Tuesday, November 25, 2008

Have Internet Will Travel

Maybe I’m getting spoiled, but I find it harder and harder not to gripe and complain when I go to a conference and find out that I can't get online. I can’t say I blame the conference committee for not providing Internet access when the conference center (in this case the Long Beach Convention Center) charges astronomical prices to provide web access in conference rooms. ($600 for a 256K connection, per room!)

This year rather than complaining, I used the lack of connectivity as an opportunity - or should I say excuse - to upgrade my phone to the new Blackberry Storm with it’s Internet tethering capabilities. Since I was presenting I really, really, needed to be able to get online. You understand, right?

So last Friday morning I got up extra early to wait in line at my local Verizon store and was one of the lucky few to get my hands on the new Storm. I’ve had it for a couple days now and still have lots to learn but here are a few first impressions.

It’s Clickable
I know it sounds gimmicky, but I really like the clickable screen. Essentially the whole screen is a big button. You position your finger on the touch screen where you want click and push down. The feedback on a click is really nice, although positioning my fingers on exactly the right place on the screen can be a little tricky.
The onscreen keyboard is really nice too. In landscape mode, you get a full keyboard. In portrait mode you get a half keyboard in which each key has two letters on it. I’m amazed by the interpretive ability of this keyboard to know the words or web sites I’m trying to type.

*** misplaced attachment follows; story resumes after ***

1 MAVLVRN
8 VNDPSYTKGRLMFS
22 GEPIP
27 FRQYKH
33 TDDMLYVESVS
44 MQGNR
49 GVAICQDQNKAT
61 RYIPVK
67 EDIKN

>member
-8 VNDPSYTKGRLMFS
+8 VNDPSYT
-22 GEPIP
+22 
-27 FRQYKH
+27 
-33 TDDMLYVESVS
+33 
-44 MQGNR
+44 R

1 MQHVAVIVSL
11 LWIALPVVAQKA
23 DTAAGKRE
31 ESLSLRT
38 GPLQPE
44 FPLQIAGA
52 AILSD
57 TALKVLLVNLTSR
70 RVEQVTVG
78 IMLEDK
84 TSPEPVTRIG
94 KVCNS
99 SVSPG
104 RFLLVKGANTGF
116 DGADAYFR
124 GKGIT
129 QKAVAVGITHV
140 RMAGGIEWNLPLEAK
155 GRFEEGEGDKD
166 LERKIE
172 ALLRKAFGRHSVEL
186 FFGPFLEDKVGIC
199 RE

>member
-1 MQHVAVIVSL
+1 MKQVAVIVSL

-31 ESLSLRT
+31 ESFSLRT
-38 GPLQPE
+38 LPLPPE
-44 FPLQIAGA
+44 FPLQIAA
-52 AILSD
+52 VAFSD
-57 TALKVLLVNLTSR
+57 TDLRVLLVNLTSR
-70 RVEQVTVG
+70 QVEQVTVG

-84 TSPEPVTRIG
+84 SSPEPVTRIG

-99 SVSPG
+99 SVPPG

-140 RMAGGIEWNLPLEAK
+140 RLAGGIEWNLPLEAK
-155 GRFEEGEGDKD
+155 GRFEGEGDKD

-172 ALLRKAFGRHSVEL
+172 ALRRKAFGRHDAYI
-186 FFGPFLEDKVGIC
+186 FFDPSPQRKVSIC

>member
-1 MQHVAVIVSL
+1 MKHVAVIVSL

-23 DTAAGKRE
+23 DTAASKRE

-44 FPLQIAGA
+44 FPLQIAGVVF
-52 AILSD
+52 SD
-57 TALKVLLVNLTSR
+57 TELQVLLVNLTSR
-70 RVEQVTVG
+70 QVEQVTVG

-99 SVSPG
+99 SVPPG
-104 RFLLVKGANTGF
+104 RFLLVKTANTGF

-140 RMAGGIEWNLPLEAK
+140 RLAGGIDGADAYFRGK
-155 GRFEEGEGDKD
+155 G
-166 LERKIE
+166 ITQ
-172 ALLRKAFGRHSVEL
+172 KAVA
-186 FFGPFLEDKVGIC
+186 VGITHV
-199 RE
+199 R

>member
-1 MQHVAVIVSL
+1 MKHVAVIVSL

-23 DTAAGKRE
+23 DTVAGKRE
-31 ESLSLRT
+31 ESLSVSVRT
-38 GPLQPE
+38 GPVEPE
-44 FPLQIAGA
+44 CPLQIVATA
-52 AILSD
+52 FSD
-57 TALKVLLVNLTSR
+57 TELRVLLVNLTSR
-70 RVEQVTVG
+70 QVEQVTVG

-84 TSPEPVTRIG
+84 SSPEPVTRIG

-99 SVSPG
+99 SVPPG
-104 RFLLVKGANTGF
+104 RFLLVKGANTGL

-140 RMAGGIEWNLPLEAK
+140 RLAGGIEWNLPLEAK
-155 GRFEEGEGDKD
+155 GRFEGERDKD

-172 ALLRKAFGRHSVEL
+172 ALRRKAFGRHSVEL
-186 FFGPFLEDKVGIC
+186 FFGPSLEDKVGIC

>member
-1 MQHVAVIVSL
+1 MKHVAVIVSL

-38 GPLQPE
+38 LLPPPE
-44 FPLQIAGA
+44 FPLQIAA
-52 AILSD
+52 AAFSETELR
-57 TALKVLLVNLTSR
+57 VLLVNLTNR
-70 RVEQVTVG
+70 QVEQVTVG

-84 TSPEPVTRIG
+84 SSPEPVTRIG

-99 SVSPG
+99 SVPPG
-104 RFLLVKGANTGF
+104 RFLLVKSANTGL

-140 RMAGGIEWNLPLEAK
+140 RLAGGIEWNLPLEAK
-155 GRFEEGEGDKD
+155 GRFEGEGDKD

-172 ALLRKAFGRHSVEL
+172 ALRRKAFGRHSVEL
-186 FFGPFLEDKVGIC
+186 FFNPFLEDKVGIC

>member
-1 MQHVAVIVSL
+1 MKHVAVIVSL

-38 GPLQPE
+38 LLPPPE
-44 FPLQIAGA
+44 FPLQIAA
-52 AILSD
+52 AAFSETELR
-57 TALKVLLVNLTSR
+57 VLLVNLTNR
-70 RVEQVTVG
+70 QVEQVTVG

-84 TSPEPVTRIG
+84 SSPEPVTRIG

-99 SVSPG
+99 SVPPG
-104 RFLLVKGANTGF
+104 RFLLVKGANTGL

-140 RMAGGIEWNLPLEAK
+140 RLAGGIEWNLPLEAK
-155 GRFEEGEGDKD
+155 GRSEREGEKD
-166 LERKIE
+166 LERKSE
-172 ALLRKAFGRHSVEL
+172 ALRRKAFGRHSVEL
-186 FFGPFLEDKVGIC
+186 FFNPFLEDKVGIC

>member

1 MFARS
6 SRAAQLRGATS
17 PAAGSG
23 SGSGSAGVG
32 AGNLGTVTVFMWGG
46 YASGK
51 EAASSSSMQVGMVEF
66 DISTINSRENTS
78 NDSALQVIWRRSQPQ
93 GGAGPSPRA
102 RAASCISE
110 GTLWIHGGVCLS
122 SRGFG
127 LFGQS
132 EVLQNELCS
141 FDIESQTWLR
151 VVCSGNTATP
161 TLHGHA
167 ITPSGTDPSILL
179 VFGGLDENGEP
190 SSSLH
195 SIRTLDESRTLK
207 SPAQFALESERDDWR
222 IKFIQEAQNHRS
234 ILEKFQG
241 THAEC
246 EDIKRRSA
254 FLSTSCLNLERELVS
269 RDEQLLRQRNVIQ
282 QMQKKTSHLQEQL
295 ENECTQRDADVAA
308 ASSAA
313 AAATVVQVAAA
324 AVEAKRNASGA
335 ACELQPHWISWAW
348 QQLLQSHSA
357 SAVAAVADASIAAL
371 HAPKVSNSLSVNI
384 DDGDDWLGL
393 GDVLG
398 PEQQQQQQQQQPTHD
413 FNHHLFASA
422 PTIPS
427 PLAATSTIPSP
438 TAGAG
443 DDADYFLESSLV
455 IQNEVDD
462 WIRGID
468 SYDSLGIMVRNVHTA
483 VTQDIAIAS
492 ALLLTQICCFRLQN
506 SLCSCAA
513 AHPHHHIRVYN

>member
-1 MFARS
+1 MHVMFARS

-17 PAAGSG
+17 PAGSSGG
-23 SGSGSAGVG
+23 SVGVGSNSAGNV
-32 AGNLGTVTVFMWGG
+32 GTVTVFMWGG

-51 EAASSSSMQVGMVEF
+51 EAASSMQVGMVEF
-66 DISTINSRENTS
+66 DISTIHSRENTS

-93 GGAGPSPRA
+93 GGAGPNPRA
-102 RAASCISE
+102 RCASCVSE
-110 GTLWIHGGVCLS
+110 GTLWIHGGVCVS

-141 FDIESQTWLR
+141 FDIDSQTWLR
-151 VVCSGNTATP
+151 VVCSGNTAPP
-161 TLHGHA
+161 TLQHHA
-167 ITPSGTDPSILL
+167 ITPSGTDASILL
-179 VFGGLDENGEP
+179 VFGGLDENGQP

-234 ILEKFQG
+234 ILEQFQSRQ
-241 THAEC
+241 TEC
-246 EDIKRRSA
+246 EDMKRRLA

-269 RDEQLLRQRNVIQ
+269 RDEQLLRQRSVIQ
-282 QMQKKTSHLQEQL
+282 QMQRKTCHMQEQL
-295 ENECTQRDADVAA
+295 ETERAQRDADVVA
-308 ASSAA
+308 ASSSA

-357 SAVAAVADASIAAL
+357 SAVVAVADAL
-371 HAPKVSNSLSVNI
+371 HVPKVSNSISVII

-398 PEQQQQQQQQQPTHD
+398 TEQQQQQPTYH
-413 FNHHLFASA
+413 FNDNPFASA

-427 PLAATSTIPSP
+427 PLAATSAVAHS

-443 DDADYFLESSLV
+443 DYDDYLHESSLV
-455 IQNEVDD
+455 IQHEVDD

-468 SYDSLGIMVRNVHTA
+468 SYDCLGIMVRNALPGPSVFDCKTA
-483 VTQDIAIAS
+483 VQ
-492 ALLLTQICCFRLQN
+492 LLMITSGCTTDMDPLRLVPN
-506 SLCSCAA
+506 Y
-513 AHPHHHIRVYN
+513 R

One annoying feature - when typing numbers you have to click the number key to make the keypad appear. When you type a number it goes back to letters and you have to press the number key again to make the numbers come back up again. This is a pain if you have to type in any number higher than 9.

This feature was not an option for me, and Verizon seemed to be the only company that actually didn’t make tethering your laptop to your phone a violation of their terms of service. Although they do charge $15 to turn this feature on for a month. This is one reason I stayed away from the iPhone. I checked online and the only way I could find to tether an iPhone was to jailbreak it and hope that AT&T doesn’t catch you and charge you overages, or cancel your service. I know lots of people do it, but I didn’t want to go that route.
Since I got the phone on Friday and was presenting on Monday, one of the first things I wanted to try when I got home was connecting the phone to my Mac and going online with it. Imagine my dismay when I inserted the CD only to discover that there was NO MAC SOFTWARE!!! The VZAccess Manager Software is Windows only. Thankfully, after about an hour of online searching I found this video by Landon Stuckey that explained how to tether your Blackberry to a Mac using bluetooth. I tried it. It worked flawlessly and I didn’t even have to install any software. (Way to go Mac!)

Web Browser and Other Apps